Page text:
However, considering the “education” that I got growing up, I wonder if that would have made a difference. I have already been able to determine that I would have had a decent enough of a life had I left school at 15.
It was bad enough that in Kindergarten I was almost failed and deemed “retarded” because I wasn’t getting certain coloring projects colored properly. They figured that I was a rebel, or maybe I was stupid.
What they DID NOT consider was that the cruel kids in the class, lead by wealthy elitist Mike Bauner, ripped the labels off of my oversized crayons in Kindergarten. As a result, I struggled with certain colors. It would not be until 2nd grade that I was tested and diagnosed as being partially color-blind.
In regard to proper diagnosis as a child, based on what I know and can guess, it seems that I’ve dodged a bullet. Maybe. That’s the thing about evaluating the past with eyes of the present. One can never really know the outcome of anything like this.
Even though I cannot realistically predict any specific outcome based on the past and “what if,” I suspect that I will have no choice but to accept my late diagnosis. The alternative is to remain upset about the sensation that mine was a life wasted.
IN THE END: A GIFT?
I want to end this particular entry with a word about Autism being a “gift.” I must admit that I got VERY angry when the therapist who tested gave this word a mention.
It was right after I felt relieved about the diagnosis, telling him, “Good. Now that we know the problem, we can fix it.”
He laughed and replied to my statement with, “There is no cure for Autism. Besides, why would you want to cure it, when it’s a gift?”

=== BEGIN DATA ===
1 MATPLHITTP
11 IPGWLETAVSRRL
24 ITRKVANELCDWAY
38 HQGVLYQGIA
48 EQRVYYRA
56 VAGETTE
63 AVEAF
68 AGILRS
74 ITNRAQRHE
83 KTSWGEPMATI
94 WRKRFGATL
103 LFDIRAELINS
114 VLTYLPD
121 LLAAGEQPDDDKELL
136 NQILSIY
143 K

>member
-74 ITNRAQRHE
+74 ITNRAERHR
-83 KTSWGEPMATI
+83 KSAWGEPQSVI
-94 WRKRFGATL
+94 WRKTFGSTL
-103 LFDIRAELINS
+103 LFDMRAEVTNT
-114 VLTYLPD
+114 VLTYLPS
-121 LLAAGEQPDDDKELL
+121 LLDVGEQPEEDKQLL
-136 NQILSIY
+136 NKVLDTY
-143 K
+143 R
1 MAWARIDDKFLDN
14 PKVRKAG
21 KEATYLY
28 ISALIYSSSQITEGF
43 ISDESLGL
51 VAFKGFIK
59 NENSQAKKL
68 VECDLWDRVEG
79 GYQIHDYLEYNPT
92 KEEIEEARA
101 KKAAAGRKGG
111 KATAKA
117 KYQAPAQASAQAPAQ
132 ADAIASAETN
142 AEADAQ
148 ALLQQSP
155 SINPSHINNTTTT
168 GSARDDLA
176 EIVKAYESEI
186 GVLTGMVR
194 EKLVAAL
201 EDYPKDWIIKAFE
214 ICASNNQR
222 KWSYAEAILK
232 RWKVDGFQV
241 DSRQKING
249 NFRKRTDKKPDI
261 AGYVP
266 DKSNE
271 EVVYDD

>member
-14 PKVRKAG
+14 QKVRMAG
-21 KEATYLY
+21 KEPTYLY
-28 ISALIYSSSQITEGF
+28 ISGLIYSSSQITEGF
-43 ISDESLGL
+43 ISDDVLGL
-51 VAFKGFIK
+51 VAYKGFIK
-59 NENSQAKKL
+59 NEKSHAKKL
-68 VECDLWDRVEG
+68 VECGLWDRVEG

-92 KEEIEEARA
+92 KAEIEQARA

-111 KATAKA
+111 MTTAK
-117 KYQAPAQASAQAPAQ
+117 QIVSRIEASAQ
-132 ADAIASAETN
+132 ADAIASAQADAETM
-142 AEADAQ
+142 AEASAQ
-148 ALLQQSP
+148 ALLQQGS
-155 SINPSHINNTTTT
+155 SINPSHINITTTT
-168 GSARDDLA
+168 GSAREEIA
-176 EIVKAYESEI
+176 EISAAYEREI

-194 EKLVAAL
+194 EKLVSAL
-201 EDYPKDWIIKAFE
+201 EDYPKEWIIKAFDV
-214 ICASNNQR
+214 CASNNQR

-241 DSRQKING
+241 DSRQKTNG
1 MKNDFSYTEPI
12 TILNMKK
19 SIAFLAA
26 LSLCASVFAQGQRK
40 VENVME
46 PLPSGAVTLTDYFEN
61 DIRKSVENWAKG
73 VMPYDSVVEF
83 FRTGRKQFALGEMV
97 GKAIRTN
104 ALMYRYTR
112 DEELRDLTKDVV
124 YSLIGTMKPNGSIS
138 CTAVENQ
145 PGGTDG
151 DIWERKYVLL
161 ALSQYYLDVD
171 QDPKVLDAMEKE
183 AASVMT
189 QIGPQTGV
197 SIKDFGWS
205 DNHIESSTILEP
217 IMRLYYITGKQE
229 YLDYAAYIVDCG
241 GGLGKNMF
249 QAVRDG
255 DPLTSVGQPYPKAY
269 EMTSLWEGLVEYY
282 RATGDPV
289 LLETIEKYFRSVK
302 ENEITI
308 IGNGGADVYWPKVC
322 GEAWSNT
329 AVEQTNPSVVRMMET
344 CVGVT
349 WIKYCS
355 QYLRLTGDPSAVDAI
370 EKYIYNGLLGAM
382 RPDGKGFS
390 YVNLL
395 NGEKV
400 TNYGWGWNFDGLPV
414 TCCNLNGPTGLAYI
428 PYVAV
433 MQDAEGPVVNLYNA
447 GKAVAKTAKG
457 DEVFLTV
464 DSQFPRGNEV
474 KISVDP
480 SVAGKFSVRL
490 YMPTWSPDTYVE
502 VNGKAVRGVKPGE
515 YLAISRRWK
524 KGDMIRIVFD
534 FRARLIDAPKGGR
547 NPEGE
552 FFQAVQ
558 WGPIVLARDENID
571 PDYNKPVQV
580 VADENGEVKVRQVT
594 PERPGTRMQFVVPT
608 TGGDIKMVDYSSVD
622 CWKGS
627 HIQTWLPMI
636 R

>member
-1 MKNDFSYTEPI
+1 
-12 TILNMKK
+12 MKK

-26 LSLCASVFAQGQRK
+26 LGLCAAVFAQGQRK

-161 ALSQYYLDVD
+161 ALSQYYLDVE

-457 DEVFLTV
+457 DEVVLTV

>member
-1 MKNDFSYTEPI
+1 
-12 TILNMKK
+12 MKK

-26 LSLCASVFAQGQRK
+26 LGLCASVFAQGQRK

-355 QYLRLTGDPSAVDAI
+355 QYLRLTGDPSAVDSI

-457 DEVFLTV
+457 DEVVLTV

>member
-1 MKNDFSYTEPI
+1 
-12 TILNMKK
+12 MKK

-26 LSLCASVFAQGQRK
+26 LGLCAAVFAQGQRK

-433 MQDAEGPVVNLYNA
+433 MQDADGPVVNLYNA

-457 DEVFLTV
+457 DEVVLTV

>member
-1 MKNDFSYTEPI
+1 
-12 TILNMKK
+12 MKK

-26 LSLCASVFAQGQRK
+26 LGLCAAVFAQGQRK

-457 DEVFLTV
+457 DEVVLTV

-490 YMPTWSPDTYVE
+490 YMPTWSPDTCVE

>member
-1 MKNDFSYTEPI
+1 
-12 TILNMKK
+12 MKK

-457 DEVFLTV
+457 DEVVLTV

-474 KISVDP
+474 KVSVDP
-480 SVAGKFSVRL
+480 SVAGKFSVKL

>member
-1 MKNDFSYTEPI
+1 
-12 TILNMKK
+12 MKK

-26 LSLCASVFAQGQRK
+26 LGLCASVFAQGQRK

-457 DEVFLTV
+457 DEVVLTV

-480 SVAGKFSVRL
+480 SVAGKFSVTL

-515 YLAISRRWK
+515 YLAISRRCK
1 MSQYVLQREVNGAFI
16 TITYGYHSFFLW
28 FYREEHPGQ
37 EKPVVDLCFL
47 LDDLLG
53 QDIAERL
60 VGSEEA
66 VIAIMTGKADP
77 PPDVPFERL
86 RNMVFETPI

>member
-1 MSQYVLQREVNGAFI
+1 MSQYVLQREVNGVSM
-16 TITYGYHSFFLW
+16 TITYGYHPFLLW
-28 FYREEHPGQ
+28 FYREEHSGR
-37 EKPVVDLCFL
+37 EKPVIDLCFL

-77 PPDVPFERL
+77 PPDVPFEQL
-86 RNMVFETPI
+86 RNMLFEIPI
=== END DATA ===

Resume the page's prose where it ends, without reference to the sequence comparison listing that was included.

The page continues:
My response to that didn’t even require thought. “Because it’s a shitty fucking gift that has gotten in the way of friendships, relationships, jobs, opportunities, and EVERY SINGLE THING that I have ever tried to do with my life.”
While it is negative in that regard, it has a positive in that it is probably what drives my brain, as well as my music and my writing. It puts a certain color on the good things.
The problem with all of this, of course, is that American society is HIGHLY judgmental of people who do not have great success in their jobs. I’ve never had a job for long. I never made huge money. I never owned a home or a new car. I have NOTHING in the way of retirement, at all, and have been unemployable for the past six years.
Those are just a few examples of how it gets in the way. But to the point, when a person looks at me, they typically see a loser and a failure because I didn’t achieve financially, and don’t have a flashy title or a position of power.
Not only do I have to accept myself and my diagnosis, but the struggle also includes learning how to accept the fact that the majority of people in our society will consistently either misunderstand me, or judge me harshly before dismissing me.
They’ll say I’m stupid or lazy, when neither of these is true. They don’t understand, and they don’t care to understand. Some even call it an “excuse.”
My challenge is to ignore their words, acknowledge their stupidity, and live with being the outcast.